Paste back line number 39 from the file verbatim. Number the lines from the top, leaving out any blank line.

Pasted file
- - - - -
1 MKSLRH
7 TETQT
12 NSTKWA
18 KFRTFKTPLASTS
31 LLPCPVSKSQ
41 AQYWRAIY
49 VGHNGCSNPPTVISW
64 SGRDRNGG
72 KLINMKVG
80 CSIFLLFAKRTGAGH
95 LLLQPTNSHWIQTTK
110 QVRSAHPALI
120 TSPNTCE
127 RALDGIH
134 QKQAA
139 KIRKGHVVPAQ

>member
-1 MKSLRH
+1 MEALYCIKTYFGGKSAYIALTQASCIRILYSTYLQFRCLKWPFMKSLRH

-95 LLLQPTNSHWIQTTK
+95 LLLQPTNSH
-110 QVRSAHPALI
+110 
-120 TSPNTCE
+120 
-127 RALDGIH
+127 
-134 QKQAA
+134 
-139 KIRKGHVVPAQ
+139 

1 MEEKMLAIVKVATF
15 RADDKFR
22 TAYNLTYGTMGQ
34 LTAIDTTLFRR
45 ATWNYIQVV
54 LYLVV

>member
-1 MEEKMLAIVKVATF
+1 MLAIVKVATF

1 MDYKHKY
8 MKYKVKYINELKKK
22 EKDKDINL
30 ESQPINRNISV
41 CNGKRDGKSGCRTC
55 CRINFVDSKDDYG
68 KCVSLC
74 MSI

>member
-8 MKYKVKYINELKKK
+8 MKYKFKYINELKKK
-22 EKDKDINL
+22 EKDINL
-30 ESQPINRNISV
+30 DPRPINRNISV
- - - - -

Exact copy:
-1 MEEKMLAIVKVATF